Project Number:           61110045

Start and end dates:   01 July 2016 – 31 March 2017

 

The Problem:

Variable costs and increasing competition for land means that starting or expanding sheep enterprises can be challenging. Integrating sheep enterprises into arable rotations provides new opportunities for both lamb producers and arable farmers. For arable farmers, sheep may be able to achieve the same or higher net margin per hectare compared to traditional arable rotations, with the additional benefits of improved soil conditions, reduced inorganic N applications and increased yields in subsequent arable crops.

 

Aims and Objectives:

  • to investigate the practical, economic, environmental and agronomic implications of integrating sheep enterprises into arable systems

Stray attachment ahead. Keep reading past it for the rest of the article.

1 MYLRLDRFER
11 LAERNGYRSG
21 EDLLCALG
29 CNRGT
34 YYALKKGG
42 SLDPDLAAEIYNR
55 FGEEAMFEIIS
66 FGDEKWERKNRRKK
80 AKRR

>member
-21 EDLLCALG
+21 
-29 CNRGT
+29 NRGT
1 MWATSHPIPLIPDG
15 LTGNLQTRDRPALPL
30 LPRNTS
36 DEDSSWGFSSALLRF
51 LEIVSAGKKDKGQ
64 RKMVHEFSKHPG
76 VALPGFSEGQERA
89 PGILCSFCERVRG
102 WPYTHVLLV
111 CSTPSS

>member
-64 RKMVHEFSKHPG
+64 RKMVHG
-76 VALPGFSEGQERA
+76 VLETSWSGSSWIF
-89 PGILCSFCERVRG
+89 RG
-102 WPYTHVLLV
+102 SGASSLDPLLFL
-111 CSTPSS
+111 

• to research the benefits of a multi-species sward versus traditional white clover and perennial ryegrass mix
  • to understand the benefit of continuous versus rotational grazing for lamb performance and yields

 

Approach:

The site is located at South Side, Steeple Aston, Oxfordshire. The 10 ha field has been under a cropping regime previous to this project. The field will be split into three areas. A 1.5 ha field will be used as a control where a group of ewes and lambs will graze a grass and clover ley under a continuous grazing regime.

The remaining area will be divided into two areas – one drilled with white clover and perennial ryegrass and the other with multi-species sward.  The two areas will be sub-divided again into paddocks. Groups of ewes and lambs will graze these areas under a rotational grazing system. Detailed measurements will be taken to assess the impact of grass and clover ley versus the multi-species ley on soil physico-chemical properties, soil biology and crucially, liveweight (DLWG) gain in the grazing lambs both before and after weaning. Yield benefits to the subsequent arable crop may also be determined later on and from this a cost benefit analysis on introducing sheep to arable rotations may be done.